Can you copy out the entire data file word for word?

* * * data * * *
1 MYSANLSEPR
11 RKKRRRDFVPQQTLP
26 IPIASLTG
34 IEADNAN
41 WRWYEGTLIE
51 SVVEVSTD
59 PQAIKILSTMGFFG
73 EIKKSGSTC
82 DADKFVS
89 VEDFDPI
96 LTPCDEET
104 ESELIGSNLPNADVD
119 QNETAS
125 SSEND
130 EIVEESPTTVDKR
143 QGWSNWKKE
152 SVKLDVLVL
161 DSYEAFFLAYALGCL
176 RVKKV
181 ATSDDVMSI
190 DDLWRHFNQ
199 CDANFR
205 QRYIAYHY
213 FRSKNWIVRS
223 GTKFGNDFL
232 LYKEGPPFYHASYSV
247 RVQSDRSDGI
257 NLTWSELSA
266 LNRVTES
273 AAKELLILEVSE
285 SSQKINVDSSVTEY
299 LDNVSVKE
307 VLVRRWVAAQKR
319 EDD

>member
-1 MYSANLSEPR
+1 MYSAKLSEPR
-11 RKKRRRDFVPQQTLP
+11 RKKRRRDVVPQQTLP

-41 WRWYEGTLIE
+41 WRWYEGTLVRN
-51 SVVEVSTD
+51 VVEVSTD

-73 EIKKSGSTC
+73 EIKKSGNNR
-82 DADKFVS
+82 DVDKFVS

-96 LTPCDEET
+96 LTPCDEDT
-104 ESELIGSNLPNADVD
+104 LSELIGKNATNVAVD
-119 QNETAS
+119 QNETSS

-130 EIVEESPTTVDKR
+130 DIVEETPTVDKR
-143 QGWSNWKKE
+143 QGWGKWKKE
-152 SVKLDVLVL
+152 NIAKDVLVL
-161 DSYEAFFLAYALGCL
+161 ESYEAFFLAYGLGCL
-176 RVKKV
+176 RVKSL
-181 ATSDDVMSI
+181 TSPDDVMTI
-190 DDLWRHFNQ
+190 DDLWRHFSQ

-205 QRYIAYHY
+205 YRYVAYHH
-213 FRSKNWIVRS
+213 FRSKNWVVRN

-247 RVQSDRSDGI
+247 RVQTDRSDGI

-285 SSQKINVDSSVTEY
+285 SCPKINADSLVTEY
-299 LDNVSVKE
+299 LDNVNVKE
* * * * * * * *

1 MYSANLSEPR
11 RKKRRRDFVPQQTLP
26 IPIASLTG
34 IEADNAN
41 WRWYEGTLIE
51 SVVEVSTD
59 PQAIKILSTMGFFG
73 EIKKSGSTC
82 DADKFVS
89 VEDFDPI
96 LTPCDEET
104 ESELIGSNLPNADVD
119 QNETAS
125 SSEND
130 EIVEESPTTVDKR
143 QGWSNWKKE
152 SVKLDVLVL
161 DSYEAFFLAYALGCL
176 RVKKV
181 ATSDDVMSI
190 DDLWRHFNQ
199 CDANFR
205 QRYIAYHY
213 FRSKNWIVRS
223 GTKFGNDFL
232 LYKEGPPFYHASYSV
247 RVQSDRSDGI
257 NLTWSELSA
266 LNRVTES
273 AAKELLILEVSE
285 SSQKINVDSSVTEY
299 LDNVSVKE
307 VLVRRWVAAQKR
319 EDD

>member
-1 MYSANLSEPR
+1 MYSAKLSEPR
-11 RKKRRRDFVPQQTLP
+11 RKKRRRDVVPQQTLP

-41 WRWYEGTLIE
+41 WRWYEGTLVRN
-51 SVVEVSTD
+51 VVEVSTD

-73 EIKKSGSTC
+73 EIKKSGNNR
-82 DADKFVS
+82 DVDKFVS

-96 LTPCDEET
+96 LTPCDEDT
-104 ESELIGSNLPNADVD
+104 LSELIGKNATNVAVD
-119 QNETAS
+119 QNETSS

-130 EIVEESPTTVDKR
+130 DIVEETPTVDKR
-143 QGWSNWKKE
+143 QGWGKWKKE
-152 SVKLDVLVL
+152 NIAKDVLVL
-161 DSYEAFFLAYALGCL
+161 ESYEAFFLAYGLGCL
-176 RVKKV
+176 RVKSL
-181 ATSDDVMSI
+181 TSPDDVMTI
-190 DDLWRHFNQ
+190 DDLWRHFSQ

-205 QRYIAYHY
+205 YRYVAYHH
-213 FRSKNWIVRS
+213 FRSKNWVVRN

-247 RVQSDRSDGI
+247 RVQTDRSDGI

-285 SSQKINVDSSVTEY
+285 SCPKINADSLVTEY
-299 LDNVSVKE
+299 LDNVNVKE